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From the 1st October 2015 the new National Minimum Wages (NMW) came into force
|Year||21 and over||18 to 20||Under 18||Apprentice*|
|2015 (from 1 October)||£6.70||£5.30||£3.87||£3.30|
|2014 (current rate)||£6.50||£5.13||£3.79||£2.73|
With a further increase in April 2016 for over 25’s to £7.20 per hour. The April 2016 wage will be called the Living Wage.
Penalties for non compliance are already harsh and as reported by the BBC on 1st September 2015 they are getting tougher…
These include doubling penalties for non-payment and disqualifying employers from being a company director for up to 15 years.
The government also announced plans to double the enforcement budget for non-payment and to set up a new team in HMRC to pursue criminal prosecutions for employers who deliberately do not pay workers the wage they are due.
Penalties for non-payment will be doubled, from 100% of arrears owed to 200%, although these will be halved if paid within 14 days. The maximum penalty will remain £20,000 per worker.
Are you paying enough?
On the 3rd April, to coincide with the 15th anniversary of the introduction of National Minimum Wage, HMRC issued a list of the worst and most elborate excuses given to their officers in the last 12 months.
- An employer said a woman on the premises was not entitled to NMW as she was his wife. When asked what his wife’s name was the employer said “err.. her name, err what’s your name love?..”
- An employer told HMRC: “I don’t think my workers know anything about the NMW because they don’t speak English.”
- Another employer told HMRC: “When the NMW goes up I do increase the amount I pay a little, even if the total pay is still below the NMW. I don’t think its right to ignore the rises in NMW.”
- A number of employers were paying rates below NMW, suggesting that accommodation they provided workers made up for their shortfall in wages.
- Upon inspection an employer told HMRC: “I know I am paying them too little, but they are happy to work for this amount because they are getting experience.”
- An employee claimed to be just working for a few days with a view to buying the business. When HMRC checked food safety records, the employee’s name was found on historic food temperature records.
- An employer claimed they realised they were not paying employees NMW and had just this week increased their wages… to an hourly rate which was still below the minimum wage.
- An employer told HMRC: “It wasn’t a conscious decision to say ‘I’m not going to pay this’, but I’ve never really considered doing it because I’ve not had people come to me and say, ‘I’m not getting paid enough’ or ‘Is this the minimum wage?’”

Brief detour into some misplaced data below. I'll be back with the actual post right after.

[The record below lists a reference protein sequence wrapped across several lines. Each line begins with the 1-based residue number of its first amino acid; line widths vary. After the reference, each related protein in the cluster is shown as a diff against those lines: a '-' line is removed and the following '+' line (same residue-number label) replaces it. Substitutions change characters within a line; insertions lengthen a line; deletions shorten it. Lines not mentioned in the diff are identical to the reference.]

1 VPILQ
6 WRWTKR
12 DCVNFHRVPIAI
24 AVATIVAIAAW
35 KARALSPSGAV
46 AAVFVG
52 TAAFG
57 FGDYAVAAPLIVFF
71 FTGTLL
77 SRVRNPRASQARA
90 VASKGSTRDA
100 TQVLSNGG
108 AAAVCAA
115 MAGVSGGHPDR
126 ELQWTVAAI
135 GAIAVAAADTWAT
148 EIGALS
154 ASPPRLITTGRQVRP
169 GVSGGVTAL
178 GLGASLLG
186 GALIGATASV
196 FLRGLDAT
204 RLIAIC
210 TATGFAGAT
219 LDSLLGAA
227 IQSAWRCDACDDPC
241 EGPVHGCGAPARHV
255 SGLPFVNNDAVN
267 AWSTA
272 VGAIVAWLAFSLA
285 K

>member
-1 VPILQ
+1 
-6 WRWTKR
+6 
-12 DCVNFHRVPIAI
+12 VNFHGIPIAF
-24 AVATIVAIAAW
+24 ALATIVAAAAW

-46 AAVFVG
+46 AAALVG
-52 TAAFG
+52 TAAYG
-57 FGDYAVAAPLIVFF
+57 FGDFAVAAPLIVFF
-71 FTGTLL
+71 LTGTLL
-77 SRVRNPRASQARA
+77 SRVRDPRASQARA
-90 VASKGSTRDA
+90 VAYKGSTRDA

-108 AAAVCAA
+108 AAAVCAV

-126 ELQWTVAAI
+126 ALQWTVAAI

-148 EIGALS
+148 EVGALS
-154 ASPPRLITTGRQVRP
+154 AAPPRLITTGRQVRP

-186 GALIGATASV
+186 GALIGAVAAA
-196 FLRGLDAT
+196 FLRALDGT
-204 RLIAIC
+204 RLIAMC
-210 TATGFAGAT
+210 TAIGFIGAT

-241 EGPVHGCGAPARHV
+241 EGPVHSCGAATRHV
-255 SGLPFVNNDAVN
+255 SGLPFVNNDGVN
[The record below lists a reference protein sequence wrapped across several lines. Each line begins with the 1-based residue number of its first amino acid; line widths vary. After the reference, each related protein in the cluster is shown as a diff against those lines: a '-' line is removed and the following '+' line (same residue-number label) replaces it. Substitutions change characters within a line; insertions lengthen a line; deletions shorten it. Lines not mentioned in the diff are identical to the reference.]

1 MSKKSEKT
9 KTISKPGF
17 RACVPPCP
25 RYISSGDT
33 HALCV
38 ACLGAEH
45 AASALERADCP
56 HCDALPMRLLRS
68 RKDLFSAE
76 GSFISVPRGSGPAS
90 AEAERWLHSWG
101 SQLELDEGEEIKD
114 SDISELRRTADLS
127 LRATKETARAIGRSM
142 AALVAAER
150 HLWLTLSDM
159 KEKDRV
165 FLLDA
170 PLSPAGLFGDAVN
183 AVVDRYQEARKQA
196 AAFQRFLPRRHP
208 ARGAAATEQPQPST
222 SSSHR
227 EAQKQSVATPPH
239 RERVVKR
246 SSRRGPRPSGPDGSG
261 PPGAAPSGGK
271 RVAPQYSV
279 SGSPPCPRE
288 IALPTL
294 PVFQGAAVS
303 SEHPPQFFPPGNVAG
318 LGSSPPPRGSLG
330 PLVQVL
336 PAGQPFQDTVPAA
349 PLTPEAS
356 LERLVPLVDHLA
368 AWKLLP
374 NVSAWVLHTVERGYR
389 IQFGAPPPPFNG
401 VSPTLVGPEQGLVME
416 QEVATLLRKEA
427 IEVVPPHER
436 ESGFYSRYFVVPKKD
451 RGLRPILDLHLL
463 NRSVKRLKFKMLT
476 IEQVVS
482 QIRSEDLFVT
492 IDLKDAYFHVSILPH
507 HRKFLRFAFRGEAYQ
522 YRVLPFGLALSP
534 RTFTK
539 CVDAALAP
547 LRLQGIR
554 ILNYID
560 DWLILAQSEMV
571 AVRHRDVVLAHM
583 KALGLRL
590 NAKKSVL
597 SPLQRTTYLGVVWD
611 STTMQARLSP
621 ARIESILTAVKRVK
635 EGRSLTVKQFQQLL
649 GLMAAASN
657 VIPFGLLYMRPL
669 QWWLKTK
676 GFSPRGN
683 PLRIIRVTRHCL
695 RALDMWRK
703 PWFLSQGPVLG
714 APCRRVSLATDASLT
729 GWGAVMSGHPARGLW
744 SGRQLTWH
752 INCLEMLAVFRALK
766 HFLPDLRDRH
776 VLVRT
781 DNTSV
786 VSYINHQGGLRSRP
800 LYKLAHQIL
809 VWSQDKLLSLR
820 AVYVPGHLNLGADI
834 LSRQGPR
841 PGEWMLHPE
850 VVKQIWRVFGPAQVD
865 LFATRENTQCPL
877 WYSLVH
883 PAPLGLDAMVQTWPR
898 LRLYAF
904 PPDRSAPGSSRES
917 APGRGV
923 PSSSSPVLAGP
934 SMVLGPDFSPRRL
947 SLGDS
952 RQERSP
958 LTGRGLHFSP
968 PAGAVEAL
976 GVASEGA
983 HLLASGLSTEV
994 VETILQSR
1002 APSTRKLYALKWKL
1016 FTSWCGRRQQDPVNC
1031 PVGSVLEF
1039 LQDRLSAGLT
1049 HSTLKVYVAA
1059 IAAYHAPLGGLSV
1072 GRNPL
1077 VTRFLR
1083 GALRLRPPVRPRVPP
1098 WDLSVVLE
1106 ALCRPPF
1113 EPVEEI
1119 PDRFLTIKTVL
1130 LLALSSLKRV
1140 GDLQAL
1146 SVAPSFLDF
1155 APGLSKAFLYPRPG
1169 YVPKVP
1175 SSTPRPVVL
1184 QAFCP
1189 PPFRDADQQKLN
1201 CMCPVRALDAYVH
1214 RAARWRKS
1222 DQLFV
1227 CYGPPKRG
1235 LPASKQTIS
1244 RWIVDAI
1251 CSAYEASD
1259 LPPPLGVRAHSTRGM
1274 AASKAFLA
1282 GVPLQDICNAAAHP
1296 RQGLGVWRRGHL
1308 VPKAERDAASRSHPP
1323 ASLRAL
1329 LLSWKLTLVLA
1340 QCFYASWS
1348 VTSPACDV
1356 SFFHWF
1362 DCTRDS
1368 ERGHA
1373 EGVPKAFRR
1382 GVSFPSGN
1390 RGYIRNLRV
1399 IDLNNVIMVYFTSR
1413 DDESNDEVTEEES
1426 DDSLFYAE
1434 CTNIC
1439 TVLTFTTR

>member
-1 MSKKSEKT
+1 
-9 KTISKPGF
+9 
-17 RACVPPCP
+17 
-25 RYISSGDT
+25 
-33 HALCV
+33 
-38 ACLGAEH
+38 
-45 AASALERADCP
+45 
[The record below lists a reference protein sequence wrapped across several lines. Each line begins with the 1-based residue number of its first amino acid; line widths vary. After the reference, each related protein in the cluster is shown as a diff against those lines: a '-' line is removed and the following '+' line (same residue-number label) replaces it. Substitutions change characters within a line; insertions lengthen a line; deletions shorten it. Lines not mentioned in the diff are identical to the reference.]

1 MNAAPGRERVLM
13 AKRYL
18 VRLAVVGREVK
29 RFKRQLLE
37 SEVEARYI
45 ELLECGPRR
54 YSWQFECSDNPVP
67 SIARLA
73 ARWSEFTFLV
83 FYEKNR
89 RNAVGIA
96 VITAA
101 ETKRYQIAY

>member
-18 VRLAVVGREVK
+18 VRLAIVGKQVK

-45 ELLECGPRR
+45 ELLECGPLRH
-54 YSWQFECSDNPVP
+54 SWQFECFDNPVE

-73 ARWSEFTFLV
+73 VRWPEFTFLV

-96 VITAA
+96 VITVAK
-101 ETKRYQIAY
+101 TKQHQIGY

- An employee ran out of the premises when HMRC officers arrived to check for NMW infringements. The same employee then returned – minus the work pinafore – pretending to be a customer.
- Another employee claimed to be a friend of the owner and only in the restaurant as they were in the area. HMRC officers returned another day to find the person in the kitchen preparing food.
Jennie Granger, Director General of Enforcement and Compliance, HMRC, said:
Most employers are honest and pay their staff the correct rate. But this research shows that some still view the National Minimum Wage as a choice and will even try these crazy excuses to avoid paying workers what they are due.
Last year, HMRC’s investigations resulted in over 26,000 people getting a share of £4 million in back pay. HMRC investigate all complaints of employers failing to pay minimum wage. We will take action to recover back pay for employees and fine employers who are not playing by the rules.
HMRC officers work hard across the UK to ensure that everyone is paid at least the National Minimum Wage, and anyone who isn’t should call us.
At the end of last year there was a clamp down on the Fashion Industry, the main target was companies that advertise for unpaid trainees (interns). Its likely this will lead to an even bigger campaign in 2014.
Current minimum wages rates are
21 Plus £6.31
18 to 20 £5.03
Under 18 £3.72
If you take on unpaid trainees without a contract you could be at risk of a £5,000 fine. The penalty can also apply if you are paying below the minimum wage.
If you find that you are paying below NMW you need to correct the rate of pay now and back date it to avoid the risk of a penalty.
A recent experience of a client being selected for a National Minimum Wage review by HMRC led me to recommend some changes to their payroll process.
Like many businesses this one paid its staff by the day and adjusted for absences such as unpaid sick. Some of the staff were at or just above the minimum wage for their age, so increasing the risk of an error pushing them below the minimum. HMRC conducted a check which spanned several months, with much to-ing and fro-ing over detail and found some errors which had resulted in a few staff being underpaid small amounts.
Having gone through the results with the client I suggested some changes to the payroll process:
- Stop basing pay on a daily rate, pay by the hour instead.
- Implement a simple timesheet process, where hours per day are recorded and the employee signs it at the end of the pay period as a correct record of hours worked.
- Where staff are on piece work, ensure the equivalent hourly rate is calculated to check it is above the minimum wage.
- Check each month for staff birthdays or other changes in circumstances that might change their minimum wage level.
So if you pay by the day, it is worth checking you can easily produce records of the actual hours worked. My client has only a few employees, so can manage with a paper record, if you have enough staff to warrant a computerised time recording system, this may be worth considering.
Chris Dixon, Eightoaks